This last year has been a difficult one for teachers and students alike, and many breathed a sigh of relief when graduation rolled around. Families, friends, educators and students were ready to celebrate their hard work amid major changes the school year saw.
But one young man attending Hahnville High School in Boutte, Louisiana, was barred from entering the convention center where his school’s ceremony was being held on May 19, and he very nearly did not get to cross the stage.
It wasn’t for failing a class or poor behavior. He hadn’t done anything to merit being banned from the celebration. Daverius Peters, 18, simply wore the wrong kind of shoes.
He thought he’d followed the guidelines — white dress shirt, tie, dark slacks topped with the purple cap and gown — but his black leather shoes with white soles, though matching, were not permissible.
The dress code stipulated that “no athletic shoes” were allowed and students must wear dark dress shoes.
“I was in shock,” Peters told The Washington Post. “I felt humiliated. I just wanted to walk across the stage and get my diploma. … I thought I could wear them because they’re black.”
But the woman at the door was firm: “She said my shoes violated the dress code and I couldn’t attend the ceremony unless I changed them.”
With time running out, the poor student was stressing out, unsure what to do, until he saw a familiar face: John Butler, 38, a paraeducator at the school for the past two years and father of a daughter who was also graduating that day.
Peters explained his dilemma, and Butler quickly went over to have a word with the woman at the door, hoping his presence would resolve the issue.
“Of course, that sounded crazy to me,” Butler said. “There was nothing eccentric about his shoes.”
“Last minute before they close the doors to graduation,” Butler later posted on Facebook. “The young brother comes walking towards me in a panic. He’s like, Mr. John they won’t let me graduate because I don’t have the proper shoes for the dress code.”
“[H]e says the lady down there said I can’t walk to get my diploma because of the shoes I’m wearing. In total disbelief I go down to confirm. And sure enough she tells me the same thing.”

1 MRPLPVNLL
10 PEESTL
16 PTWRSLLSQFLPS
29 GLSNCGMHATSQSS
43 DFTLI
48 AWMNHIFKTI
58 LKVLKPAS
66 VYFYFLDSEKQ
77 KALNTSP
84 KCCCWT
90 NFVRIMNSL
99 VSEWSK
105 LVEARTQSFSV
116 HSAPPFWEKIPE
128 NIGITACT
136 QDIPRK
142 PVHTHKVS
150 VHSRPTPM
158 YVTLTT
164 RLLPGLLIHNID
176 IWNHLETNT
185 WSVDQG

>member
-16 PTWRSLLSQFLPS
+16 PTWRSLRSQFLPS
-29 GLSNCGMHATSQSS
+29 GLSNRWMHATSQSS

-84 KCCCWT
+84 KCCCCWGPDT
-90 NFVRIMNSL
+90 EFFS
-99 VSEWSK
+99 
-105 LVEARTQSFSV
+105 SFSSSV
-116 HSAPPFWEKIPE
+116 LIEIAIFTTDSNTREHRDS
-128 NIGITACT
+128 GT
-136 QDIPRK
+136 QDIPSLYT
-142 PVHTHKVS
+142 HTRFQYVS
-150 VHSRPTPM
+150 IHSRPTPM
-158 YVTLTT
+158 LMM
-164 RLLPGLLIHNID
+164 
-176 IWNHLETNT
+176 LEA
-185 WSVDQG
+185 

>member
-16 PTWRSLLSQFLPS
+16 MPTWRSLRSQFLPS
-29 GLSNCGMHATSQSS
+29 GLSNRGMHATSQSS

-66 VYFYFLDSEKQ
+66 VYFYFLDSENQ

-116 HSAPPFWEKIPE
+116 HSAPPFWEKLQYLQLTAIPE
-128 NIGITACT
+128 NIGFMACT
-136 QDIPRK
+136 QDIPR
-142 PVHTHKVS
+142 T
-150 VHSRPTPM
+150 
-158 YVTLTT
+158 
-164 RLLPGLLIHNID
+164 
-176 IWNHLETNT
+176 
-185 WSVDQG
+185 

What he could do was outthink the system. He gave his own dress shoes to Peters, which was finally enough to appease the doorkeeper’s sense of rule.
“It was a no-brainer,” Butler said of the shoe swap. “This was the most important moment in his life up to that point, and I wasn’t going to let him miss it for anything. … I was just happy to see him receive his diploma.”
Of course, the substitution wasn’t perfect, and Peters had to slide, rather than walk, across the stage.
“Here’s the funny part tho… my shoes were 2 sizes bigger than his, so when his name was called, he had to slide his feet like Sleestak across the stage to receive his diploma,” Butler’s post continued. “[W]e had a good laugh.”
Peters’ mom, Jima Smith, noticed something was up quickly, whispering to family sitting with her, “Wait a minute, whose shoes does he have on?” No one knew.
While Butler’s offer was certainly timely and gracious, it’s not one that particularly surprised Peters.
“I wasn’t surprised because Mr. Butler is that type of person,” he said. “At school, if you’re having a bad day, he’ll be the one to take you out of class, walk around the school with you and talk to you.”
“I was just doing my part,” Butler said. “I didn’t think much of it.”
Of course, many people are thinking about the policy quite a bit now, questioning its helpfulness and working to get the rule changed. It would have been painful for Peters — or any student — to be forbidden from celebrating their years of hard work simply because their footwear isn’t up to code, especially if the student didn’t have the means to buy different shoes.
“He worked so hard, and for someone to just rip that away from him, that was maddening to me,” Smith said
“Something that small shouldn’t rob a kid from experiencing this major moment,” Butler agreed. “It’s something that needs to be thoroughly discussed.”
Butler plans to bring up the policy with school administrators, and the director of public information for the school has promised they “absolutely will follow up on that.”
It’s sad that Butler had to step in, but thankfully he was there and was willing to take care of the immediate situation as well as work toward a long-term solution.
“If it wasn’t for Mr. Butler’s kind and thoughtful act, my child would have been sitting outside, and I wouldn’t have known,” Smith said.
“I pray he will continue to work in the public school system because we need more teachers like him. Our young black men need good role models and mentors like Mr. Butler.”
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